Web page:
GPIIb-IIIa (M in Figure 3). A docking site for C3b,
P-selectin can facilitate formation of C5 convertase
of the alternative pathway of complement activation
(N in Figure 3). Platelets also stabilize C3b through
phosphorylation (O in Figure 3). Complement C5a
stimulates production of plasminogen activator
inhibitor 1 in mast cells and basophils (P in Figure 3).
A potent inhibitor of tissue plasminogen activator
and urokinase plasminogen activator, plasminogen
activator inhibitor 1 suppresses generation of
plasmin and breakdown of fibrin (Q in Figure 3).
PROGNOSIS AND TREATMENT
The prognosis of atypical HUS is poor. While
mortality approaches 25% during the acute phase,
end-stage renal disease develops in nearly half of
patients within a year.
1,2
The outcome of kidney
transplantation in patients with atypical HUS is
disappointing.
9
Depending on the underlying genetic
abnormality, the recurrence rate in renal allograft
could be as high as 80%. In the vast majority of
cases, recurrent atypical HUS leads to graft loss.
Plasma therapy including plasma exchange and
infusion has remained the standard treatment for
atypical HUS.
1,2
While plasma infusion replenishes
deficient regulatory proteins, plasma exchange
therapy has the additional benefit of removing
factors that inhibit regulatory proteins. However,
in some cases prolonged treatment may be needed
for the induction of remission. In addition, plasma
therapy may even fail to induce remission.
Considering the pivotal role of complements in
the pathogenesis of atypical HUS, strategies to
directly suppress complement activity represent
a logical therapeutic approach. A neutralizing
monoclonal antibody directed against complement
C5, eculizumab has been shown to exert salutary
effects in patients with atypical HUS.
1,2
Eculizumab
blocks cleavage of C5 into C5a and C5b and prevents
formation of MAC resulting in attenuation of
complement-mediated inflammatory reactions and
tissue injury. It is conceivable that beneficial effects
of eculizumab in atypical HUS may also be related to
reduced activity of the coagulation system. That is,
reduced expression of tissue factor on endothelium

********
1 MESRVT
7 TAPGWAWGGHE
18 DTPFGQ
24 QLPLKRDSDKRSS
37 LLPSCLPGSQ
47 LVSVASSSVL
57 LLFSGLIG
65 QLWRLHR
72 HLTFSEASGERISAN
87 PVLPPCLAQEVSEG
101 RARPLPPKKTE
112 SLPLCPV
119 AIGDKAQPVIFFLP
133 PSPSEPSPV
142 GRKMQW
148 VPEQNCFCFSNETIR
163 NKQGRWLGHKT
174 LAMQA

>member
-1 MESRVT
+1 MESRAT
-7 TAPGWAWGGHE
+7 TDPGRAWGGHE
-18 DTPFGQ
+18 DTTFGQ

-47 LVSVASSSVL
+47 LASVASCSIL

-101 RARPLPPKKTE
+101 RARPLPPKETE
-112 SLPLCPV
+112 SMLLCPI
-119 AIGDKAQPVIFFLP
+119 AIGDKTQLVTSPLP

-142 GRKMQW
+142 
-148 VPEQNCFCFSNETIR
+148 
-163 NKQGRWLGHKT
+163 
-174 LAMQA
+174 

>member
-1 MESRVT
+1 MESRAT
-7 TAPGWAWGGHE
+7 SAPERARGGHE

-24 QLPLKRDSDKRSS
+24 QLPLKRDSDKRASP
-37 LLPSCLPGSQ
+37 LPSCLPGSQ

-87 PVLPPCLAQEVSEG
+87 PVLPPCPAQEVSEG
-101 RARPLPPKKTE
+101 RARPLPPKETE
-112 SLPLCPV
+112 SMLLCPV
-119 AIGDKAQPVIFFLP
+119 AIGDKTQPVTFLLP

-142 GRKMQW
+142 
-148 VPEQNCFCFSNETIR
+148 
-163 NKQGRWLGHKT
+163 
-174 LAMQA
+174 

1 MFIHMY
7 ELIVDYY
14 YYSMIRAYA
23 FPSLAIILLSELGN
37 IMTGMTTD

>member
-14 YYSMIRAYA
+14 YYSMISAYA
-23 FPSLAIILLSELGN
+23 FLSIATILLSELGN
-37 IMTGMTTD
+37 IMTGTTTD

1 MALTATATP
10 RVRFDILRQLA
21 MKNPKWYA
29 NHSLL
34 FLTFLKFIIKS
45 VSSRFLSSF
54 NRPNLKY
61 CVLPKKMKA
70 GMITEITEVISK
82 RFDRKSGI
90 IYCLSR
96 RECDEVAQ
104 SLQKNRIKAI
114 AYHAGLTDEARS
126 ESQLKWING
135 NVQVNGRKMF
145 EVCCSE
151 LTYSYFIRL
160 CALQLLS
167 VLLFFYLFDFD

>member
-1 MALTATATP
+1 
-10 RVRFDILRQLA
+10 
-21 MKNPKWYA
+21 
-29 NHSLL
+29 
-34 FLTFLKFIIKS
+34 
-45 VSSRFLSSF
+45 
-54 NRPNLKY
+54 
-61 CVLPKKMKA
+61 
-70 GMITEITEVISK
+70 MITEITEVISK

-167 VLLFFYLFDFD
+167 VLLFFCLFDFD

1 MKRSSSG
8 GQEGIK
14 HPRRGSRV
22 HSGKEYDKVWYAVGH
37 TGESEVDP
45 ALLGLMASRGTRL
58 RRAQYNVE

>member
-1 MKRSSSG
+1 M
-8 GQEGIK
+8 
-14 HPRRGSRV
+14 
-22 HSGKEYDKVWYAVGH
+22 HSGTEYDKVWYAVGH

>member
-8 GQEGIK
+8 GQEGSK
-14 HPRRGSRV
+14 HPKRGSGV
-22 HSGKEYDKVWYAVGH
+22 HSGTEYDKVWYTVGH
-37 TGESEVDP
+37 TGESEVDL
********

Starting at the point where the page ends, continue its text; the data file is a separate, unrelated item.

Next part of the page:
and immune cells, suppression of the activity of
platelets, immune cells, and endothelium, as well
as enhanced fibrinolytic activity.
CONFLICT OF INTEREST
None declared.
REFERENCES
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and TTP are all diseases of complement activation. Nat
Rev Nephrol. 2012 Nov;8:622-33.
2. Loirat C, Frémeaux-Bacchi V. Atypical hemolytic uremic
syndrome. Orphanet J Rare Dis. 2011;6:60.
3. Churg J, Strauss L. Renal involvement in thrombotic
microangiopathies. Semin Nephrol. 1985;5:46-56.
4. Ricklin D, Hajishengallis G, Yang K, Lambris JD.
Complement: a key system for immune surveillance and
homeostasis. Nat Immunol. 2010;11:785-97.
5. Zipfel PF, Skerka C. Complement regulators and inhibitory
proteins. Nat Rev Immunol. 2009;9:729-40.
6. Amara U, Flierl MA, Rittirsch D, et al. Molecular
intercommunication between the complement and
coagulation systems. J Immunol. 2010;185:5628-36.
7. Markiewski MM, Nilsson B, Ekdahl KN, Mollnes TE,
Lambris JD. Complement and coagulation: strangers or
partners in crime? Trends Immunol. 2007;28:184-92.
8. Kaushansky K, Lichtman M, Beutler E, Kipps T, Prchal J,
Seligsohn U. Hemostasis and thrombosis. In: Kaushansky
K, Lichtman M, Beutler E, Kipps T, Prchal J, Seligsohn U,
editors. Williams Hematology, 8th ed. McGraw-Hill; 2010.
p. 1721-2246.
9. Kavanagh D, Richards A, Goodship T, et al.
Transplantation in atypical hemolytic uremic syndrome.
Semin Thromb Hemost. 2010;36:653-9.
Correspondence to:
Ali Nayer, MD
Division of Nephrology and Hypertension, University of Miami,
Clinical Research Building, Suite 825, 1120 NW 14th St, Miami,
FL 33136, USA
Tel: +1 305 243 8491
Fax: +1 305 243 3506
E-mail: anayer@med.miami.edu
Received May 2013
Accepted June 2013
... 18 Clinical presentation of TTP and aHUS has challenged the conventional wisdom. 1,3,19 In this context, TTP was thought to predominantly have neurological involvement. Nevertheless, nearly 10% of the patients with aHUS present with altered mental status, focal neurological deficits, and seizure. ...
... 8 Almost half of the children with aHUS are reported to have neurological involvement. 19 The presence of diarrhea has been thought to indicate STEC-HUS; however, nearly one-third of the patients with aHUS present with diarrhea. 19,20 Once considered a disease of the children, aHUS is increasingly diagnosed in the adult population. ...
... 19 The presence of diarrhea has been thought to indicate STEC-HUS; however, nearly one-third of the patients with aHUS present with diarrhea. 19,20 Once considered a disease of the children, aHUS is increasingly diagnosed in the adult population. 19 Conventional methodology of associating certain clinical features with TTP, STEC-HUS, and aHUS is not considered an optimal approach today. ...
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... In contrast, uncontrolled activation of the alternative pathway of the complement system is involved in the pathogenesis of atypical HUS (aHUS) [3]. Of note, there is an intricate reciprocal interplay between complements and the coagulation system and complement activation facilitates vascular thrombosis [5]. In a *Address correspondence to this author at the Division of Nephrology and Hypertension, Albany Medical College, 25 Hackett Blvd. ...
... Microvascular thrombosis in atypical hemolytic-uremic syndrome results in ischemic injury to target organs [5][6][7][8][9][10][11][12][13]. The kidney is the most common organ involved [3,13]. ...